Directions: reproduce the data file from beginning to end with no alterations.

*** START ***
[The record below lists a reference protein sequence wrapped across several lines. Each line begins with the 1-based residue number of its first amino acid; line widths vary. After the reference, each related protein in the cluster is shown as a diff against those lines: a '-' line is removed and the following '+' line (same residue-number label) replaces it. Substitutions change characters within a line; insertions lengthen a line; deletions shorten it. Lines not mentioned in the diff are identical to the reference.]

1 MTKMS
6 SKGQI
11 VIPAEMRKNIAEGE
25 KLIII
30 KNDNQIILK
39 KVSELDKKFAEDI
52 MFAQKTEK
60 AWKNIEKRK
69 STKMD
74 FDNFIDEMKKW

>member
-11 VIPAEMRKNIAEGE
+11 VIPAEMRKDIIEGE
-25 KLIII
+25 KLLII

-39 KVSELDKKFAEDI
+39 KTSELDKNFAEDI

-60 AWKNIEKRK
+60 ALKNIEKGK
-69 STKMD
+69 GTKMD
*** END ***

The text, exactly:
[The record below lists a reference protein sequence wrapped across several lines. Each line begins with the 1-based residue number of its first amino acid; line widths vary. After the reference, each related protein in the cluster is shown as a diff against those lines: a '-' line is removed and the following '+' line (same residue-number label) replaces it. Substitutions change characters within a line; insertions lengthen a line; deletions shorten it. Lines not mentioned in the diff are identical to the reference.]

1 MTKMS
6 SKGQI
11 VIPAEMRKNIAEGE
25 KLIII
30 KNDNQIILK
39 KVSELDKKFAEDI
52 MFAQKTEK
60 AWKNIEKRK
69 STKMD
74 FDNFIDEMKKW

>member
-11 VIPAEMRKNIAEGE
+11 VIPAEMRKDIIEGE
-25 KLIII
+25 KLLII

-39 KVSELDKKFAEDI
+39 KTSELDKNFAEDI

-60 AWKNIEKRK
+60 ALKNIEKGK
-69 STKMD
+69 GTKMD